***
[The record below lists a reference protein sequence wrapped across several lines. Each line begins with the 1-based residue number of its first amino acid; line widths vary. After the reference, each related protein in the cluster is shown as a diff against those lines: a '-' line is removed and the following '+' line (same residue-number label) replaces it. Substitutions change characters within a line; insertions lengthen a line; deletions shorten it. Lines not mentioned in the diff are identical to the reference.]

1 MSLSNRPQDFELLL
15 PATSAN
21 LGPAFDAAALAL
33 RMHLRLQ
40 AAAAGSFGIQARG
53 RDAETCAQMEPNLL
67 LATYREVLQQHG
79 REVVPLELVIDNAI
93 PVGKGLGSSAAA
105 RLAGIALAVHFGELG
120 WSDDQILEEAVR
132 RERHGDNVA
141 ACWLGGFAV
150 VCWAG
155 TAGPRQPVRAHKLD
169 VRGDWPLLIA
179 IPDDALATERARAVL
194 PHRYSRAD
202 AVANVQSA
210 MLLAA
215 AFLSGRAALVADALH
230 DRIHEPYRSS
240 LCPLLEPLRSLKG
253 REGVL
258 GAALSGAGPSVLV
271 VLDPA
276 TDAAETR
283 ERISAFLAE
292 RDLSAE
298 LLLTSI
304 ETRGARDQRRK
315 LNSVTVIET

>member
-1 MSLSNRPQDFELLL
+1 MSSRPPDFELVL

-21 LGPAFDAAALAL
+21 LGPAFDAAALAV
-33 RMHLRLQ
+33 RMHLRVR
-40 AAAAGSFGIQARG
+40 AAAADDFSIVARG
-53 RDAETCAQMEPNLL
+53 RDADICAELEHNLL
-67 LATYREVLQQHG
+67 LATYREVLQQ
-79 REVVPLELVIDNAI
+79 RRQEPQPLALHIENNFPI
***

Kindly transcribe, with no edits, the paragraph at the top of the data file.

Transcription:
[The record below lists a reference protein sequence wrapped across several lines. Each line begins with the 1-based residue number of its first amino acid; line widths vary. After the reference, each related protein in the cluster is shown as a diff against those lines: a '-' line is removed and the following '+' line (same residue-number label) replaces it. Substitutions change characters within a line; insertions lengthen a line; deletions shorten it. Lines not mentioned in the diff are identical to the reference.]